All reagents for the HPLC mobile phase and the perfusion fluid were of an analytical grade and were obtained from Sigma (St. Louis, MO). PCP hydrochloride was purchased from Sigma. Clonidine hydrochloride and guanfacine hydrochloride were obtained from RBI (Natick, MA), and BRL-44408 maleate was purchased from Tocris-Cookson (Ellisville, MO). All drugs were dissolved in 1 ml/kg of isotonic sterile saline.
Animals were given 1 week to acclimate after arrival in the vivarium before undergoing probe implantation. All rats were anesthetized with halothane (1–5%, as needed) and placed in a Stoelting stereotaxic instrument fitted with blunt ear bars. A thermostatically controlled electric heating pad was used to maintain the body temperature at 37 °C.
An incision (~10 mm) was made in the skin over the skull and the wound margin was infiltrated with 2% lidocaine. Burr holes were drilled for two skull screws and two concentric microdialysis probes. The probes were constructed using Hospal AN69 polyacrylonitrile dialysis tubing (Renal Care, Lakewood, CO). The outer diameter of the probes was 330 μm, and the exposed membrane tip was 3.0 mm.
The probes were positioned bilaterally in the right and left medial prefrontal cortex, respectively: AP, +3.2; L, 1.2 angled 10° towards midline; V, −5.6 and AP, +3.2; L=0.7 no angle; V, −5.0 with respect to bregma (in mm) according to the atlas of Paxinos and Watson (1982). Loctite Tak Pak 444 (Rocky Hill, CT) was used to initially secure probes and screws to the skull before removing the stereotaxic probe holders. Dental cement was then used to build up a protective cap around the microdialysis probes.
Immediately after surgery the animals were connected to a Harvard syringe pump (Harvard Apparatus, Holliston, MA) via fused-silica tubing (Polymicro Inc., Phoenix, AZ) encased in PE50 polyethylene intramedic tubing and a swivel connector that was attached to a liquid swivel/balance arm assembly (Instech Laboratory, Plymouth Meeting, PA). During the recovery period, probes were perfused at a rate of 0.5 μL/min with a Ringer’s solution containing 145 mM NaCl, 2.7 mM KCl, 1.0 mM MgCl2, and 1.2 mM CaCl2. The animals were allowed to recover in a modified home cage 24 h prior to collection of the dialysis samples with food and water available.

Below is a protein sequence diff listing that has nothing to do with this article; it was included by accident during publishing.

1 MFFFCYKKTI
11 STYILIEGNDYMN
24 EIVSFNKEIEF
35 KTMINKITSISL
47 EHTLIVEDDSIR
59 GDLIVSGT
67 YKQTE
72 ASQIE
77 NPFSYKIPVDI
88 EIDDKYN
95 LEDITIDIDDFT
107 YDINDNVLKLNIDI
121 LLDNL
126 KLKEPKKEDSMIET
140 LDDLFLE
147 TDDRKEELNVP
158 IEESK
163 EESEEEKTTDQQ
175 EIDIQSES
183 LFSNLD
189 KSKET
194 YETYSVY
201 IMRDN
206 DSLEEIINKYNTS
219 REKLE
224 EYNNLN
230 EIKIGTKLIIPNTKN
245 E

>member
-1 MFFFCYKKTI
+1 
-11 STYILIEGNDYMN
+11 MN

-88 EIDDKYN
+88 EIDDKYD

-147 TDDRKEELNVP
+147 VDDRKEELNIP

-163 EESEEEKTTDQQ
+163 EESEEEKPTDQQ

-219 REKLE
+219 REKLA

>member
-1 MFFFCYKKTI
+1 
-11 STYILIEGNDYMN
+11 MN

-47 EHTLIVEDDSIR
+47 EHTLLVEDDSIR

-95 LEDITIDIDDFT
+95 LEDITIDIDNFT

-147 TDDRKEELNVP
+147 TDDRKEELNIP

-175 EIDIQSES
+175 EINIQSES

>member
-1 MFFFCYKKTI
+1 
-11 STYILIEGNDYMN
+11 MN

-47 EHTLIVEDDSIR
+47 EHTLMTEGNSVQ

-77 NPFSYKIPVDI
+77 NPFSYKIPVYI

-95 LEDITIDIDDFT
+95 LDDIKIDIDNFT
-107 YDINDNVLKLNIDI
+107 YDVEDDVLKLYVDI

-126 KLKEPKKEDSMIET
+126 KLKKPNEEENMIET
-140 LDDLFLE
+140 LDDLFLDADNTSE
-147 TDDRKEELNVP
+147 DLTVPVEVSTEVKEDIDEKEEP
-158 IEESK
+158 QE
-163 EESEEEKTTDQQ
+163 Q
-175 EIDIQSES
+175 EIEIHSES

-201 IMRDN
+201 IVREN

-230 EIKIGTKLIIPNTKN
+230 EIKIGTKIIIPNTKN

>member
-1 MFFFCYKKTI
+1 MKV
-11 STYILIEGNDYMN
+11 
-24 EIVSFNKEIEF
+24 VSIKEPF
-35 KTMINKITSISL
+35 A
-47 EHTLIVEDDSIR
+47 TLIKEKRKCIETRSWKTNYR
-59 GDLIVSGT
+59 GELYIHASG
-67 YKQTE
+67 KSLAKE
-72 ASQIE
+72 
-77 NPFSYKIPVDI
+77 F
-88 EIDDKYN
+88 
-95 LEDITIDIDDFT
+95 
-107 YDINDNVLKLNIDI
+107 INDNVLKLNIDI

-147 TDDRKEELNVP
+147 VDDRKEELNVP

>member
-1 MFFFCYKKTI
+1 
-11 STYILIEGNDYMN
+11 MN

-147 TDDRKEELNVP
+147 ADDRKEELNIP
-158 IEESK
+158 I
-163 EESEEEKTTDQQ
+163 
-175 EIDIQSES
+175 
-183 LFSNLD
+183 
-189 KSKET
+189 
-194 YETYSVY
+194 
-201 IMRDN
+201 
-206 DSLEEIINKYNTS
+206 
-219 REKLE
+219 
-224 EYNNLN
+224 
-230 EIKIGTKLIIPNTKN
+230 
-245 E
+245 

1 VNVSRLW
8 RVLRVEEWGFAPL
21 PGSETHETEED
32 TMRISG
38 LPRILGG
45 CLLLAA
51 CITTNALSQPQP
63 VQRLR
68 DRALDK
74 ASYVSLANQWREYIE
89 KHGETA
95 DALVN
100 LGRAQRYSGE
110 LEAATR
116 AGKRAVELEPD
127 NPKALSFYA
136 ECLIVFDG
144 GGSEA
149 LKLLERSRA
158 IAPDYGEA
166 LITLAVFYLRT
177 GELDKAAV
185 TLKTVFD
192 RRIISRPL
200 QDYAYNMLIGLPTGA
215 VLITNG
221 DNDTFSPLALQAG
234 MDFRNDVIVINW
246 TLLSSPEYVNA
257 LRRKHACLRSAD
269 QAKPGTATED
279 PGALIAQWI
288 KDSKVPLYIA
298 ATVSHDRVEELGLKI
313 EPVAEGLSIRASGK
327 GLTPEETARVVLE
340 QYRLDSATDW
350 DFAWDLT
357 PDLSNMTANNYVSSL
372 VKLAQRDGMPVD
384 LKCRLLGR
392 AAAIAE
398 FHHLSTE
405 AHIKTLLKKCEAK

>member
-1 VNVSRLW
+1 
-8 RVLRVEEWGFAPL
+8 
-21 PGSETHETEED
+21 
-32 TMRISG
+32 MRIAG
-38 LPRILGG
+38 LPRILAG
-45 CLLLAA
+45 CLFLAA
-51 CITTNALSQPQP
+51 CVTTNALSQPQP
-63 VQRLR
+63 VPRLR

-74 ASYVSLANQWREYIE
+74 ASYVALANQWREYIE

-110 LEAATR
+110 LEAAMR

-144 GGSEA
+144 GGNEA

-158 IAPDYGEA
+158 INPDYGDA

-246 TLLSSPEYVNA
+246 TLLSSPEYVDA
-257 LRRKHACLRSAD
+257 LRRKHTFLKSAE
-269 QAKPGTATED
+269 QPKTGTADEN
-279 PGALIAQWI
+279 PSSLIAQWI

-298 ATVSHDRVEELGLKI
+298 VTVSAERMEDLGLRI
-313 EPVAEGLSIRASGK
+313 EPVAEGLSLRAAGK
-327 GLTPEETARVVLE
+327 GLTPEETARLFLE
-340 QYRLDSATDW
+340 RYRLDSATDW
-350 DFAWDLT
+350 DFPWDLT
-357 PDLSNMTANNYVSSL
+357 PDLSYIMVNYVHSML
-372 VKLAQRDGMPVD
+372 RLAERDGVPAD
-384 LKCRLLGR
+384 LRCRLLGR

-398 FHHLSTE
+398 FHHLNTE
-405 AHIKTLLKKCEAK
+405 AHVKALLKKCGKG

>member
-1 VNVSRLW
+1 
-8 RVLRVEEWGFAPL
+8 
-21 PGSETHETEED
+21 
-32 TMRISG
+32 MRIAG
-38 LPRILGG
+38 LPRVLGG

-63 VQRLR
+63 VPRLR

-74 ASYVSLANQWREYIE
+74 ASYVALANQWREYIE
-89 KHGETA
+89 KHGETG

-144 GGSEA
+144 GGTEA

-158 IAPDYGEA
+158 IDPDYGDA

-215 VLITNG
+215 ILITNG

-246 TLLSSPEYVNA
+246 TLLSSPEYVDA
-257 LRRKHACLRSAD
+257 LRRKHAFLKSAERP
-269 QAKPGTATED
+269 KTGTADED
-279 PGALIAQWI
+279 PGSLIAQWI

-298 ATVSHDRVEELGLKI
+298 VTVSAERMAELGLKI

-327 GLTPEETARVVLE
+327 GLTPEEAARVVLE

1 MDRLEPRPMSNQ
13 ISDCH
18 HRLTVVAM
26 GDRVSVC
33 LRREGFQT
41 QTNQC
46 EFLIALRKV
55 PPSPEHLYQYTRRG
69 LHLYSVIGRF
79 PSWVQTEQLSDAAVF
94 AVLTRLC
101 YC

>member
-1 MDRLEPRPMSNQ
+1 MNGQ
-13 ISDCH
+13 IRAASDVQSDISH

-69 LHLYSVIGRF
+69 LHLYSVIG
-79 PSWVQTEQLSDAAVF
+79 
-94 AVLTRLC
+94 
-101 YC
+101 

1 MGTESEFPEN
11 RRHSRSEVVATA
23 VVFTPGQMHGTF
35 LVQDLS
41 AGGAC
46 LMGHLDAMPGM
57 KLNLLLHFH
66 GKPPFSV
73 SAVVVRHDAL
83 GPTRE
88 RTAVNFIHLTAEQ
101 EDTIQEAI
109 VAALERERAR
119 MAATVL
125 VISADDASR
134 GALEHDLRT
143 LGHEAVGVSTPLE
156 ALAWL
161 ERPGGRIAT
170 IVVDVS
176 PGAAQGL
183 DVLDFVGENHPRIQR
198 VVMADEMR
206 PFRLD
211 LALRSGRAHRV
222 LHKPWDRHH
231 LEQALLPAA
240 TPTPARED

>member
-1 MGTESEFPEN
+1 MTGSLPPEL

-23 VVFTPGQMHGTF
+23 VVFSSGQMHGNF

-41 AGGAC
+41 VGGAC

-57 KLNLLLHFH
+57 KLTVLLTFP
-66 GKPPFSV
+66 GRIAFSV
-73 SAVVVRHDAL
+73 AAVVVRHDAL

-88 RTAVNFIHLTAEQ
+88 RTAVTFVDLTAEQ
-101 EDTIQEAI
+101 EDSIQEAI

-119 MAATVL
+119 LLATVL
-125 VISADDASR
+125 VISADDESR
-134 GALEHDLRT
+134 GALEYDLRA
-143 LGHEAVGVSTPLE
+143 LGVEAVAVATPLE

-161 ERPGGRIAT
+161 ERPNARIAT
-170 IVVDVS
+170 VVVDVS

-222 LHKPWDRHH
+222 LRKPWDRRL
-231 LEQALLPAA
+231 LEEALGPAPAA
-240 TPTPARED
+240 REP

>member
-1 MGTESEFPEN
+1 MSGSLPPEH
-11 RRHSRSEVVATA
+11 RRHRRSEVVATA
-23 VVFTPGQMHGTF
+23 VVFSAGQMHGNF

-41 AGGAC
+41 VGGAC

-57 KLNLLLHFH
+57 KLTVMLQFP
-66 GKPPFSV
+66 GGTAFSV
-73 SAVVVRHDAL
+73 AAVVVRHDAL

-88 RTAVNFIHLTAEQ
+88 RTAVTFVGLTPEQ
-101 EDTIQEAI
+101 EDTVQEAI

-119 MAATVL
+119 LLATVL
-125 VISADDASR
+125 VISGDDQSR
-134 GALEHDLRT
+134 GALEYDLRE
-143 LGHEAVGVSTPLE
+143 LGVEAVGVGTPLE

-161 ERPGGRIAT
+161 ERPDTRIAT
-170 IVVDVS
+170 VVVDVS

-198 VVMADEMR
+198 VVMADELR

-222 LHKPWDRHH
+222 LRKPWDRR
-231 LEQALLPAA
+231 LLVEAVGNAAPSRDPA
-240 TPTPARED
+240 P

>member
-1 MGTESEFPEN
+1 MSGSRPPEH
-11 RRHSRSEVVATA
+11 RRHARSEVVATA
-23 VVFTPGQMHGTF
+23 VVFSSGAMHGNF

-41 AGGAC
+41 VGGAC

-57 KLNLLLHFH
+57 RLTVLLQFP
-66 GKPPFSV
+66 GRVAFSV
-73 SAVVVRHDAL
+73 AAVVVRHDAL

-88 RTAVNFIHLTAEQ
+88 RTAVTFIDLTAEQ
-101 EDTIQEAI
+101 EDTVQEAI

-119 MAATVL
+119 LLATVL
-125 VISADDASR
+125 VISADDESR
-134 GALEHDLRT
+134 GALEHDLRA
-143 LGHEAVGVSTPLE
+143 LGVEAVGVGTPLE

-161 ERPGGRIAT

On the day of the experiment, the flow rate was increased to 2 μL/min approximately 2 h before beginning the collection of baseline samples. Dialysates were collected every 20 min; after 4 baseline samples were collected, animals were pretreated with an intra-peritoneal (i.p.) injection of either 0.9% saline (the vehicle), clonidine (0.0033, 0.01 or 0.05 mg/kg) or guanfacine (0.05 or 0.5 mg/kg), before receiving an injection of PCP (2.5 mg/kg, i.p.) 20 min later. In a separate study, BRL (1.0 mg/kg) was administered 20 min prior to clonidine. In addition, for some control experiments, the animals only received one injection of saline, clonidine (0.01 or 0.05 mg/kg), guanfacine (0.5 mg/kg) or BRL (1.0 mg/kg). The doses of clonidine, guanfacine and PCP were based on our previous studies (Jentsch et al., 1998a; Jentsch and Anzivino, 2004; Marrs et al., 2005). The dose of BRL was chosen following a preliminary dose-response study, in which 1 mg/kg was found to have no significant effect on extracellular PFC dopamine levels, yet to be effective at blocking the effect of clonidine on PCP-induced elevation of dopamine levels. In addition, a 1 mg/kg dose of BRL has been found by others to exert selective alpha2A antagonism (Galeotti et al., 2004).
After each 20 min sample was collected, the dialysate was injected immediately onto a high pressure liquid chromatography (HPLC) system equipped with electrochemical detection for analysis of dopamine content. Each HPLC system used a narrow-bore column (2.0 mm i.d.; 3 μm C-18 particles, Keystone, Bellefonte, PA) and Bioanalytical Systems LC-4C potentiostats (West Lafayette, IN). The Eapp was +0.55 V versus an Ag/AgCl reference electrode. The mobile phase consisted of 0.l M NaH2PO4, 450 mg/L of octylsulfonic acid, 7.2% (vol/vol) acetonitrile, 0.25% EDTA and 350 μl/L of triethylamine (pH 5.0). A detection limit of 5 fmol for dopamine was routinely achieved with this system.
After the termination of each experiment, animals were anesthetized with chloral hydrate (600 mg/kg, i.p.) and perfused transcardially with 0.9% saline. The brains were removed and post-fixed in 10% formalin before being placed in sucrose (30% in saline) for 2 days. Serial sections were cut on a freezing stage microtome at 250 μm intervals and stained with Cresyl Violet. Probe placement was verified for all the animals used in this study.
For the microdialysis data, a within-group analysis was performed by using one-way ANOVA, with time as the repeated measure. Comparisons between drug-treated and control groups were analyzed using a two-way ANOVA with time as the repeated measure. When a significant F value was obtained, further comparison of individual data at corresponding time points between groups were carried out using Tukey’s post hoc tests.
This work was supported by PHS grants MH-14092 and MH-57483 (RHR) and MH-69360 (JDJ).